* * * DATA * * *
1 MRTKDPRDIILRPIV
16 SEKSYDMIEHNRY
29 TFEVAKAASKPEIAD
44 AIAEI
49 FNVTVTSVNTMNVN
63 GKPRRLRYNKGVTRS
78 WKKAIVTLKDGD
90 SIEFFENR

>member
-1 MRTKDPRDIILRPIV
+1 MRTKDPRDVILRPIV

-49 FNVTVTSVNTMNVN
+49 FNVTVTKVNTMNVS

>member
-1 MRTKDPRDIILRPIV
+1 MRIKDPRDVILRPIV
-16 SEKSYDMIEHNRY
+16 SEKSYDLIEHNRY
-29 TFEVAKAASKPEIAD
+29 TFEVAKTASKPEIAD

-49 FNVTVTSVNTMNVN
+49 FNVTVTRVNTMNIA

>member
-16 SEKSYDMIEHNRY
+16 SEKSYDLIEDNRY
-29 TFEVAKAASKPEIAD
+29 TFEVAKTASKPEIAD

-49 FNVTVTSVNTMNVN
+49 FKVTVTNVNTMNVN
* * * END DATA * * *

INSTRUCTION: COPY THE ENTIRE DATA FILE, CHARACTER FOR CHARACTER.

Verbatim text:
1 MRTKDPRDIILRPIV
16 SEKSYDMIEHNRY
29 TFEVAKAASKPEIAD
44 AIAEI
49 FNVTVTSVNTMNVN
63 GKPRRLRYNKGVTRS
78 WKKAIVTLKDGD
90 SIEFFENR

>member
-1 MRTKDPRDIILRPIV
+1 MRTKDPRDVILRPIV

-49 FNVTVTSVNTMNVN
+49 FNVTVTKVNTMNVS

>member
-1 MRTKDPRDIILRPIV
+1 MRIKDPRDVILRPIV
-16 SEKSYDMIEHNRY
+16 SEKSYDLIEHNRY
-29 TFEVAKAASKPEIAD
+29 TFEVAKTASKPEIAD

-49 FNVTVTSVNTMNVN
+49 FNVTVTRVNTMNIA

>member
-16 SEKSYDMIEHNRY
+16 SEKSYDLIEDNRY
-29 TFEVAKAASKPEIAD
+29 TFEVAKTASKPEIAD

-49 FNVTVTSVNTMNVN
+49 FKVTVTNVNTMNVN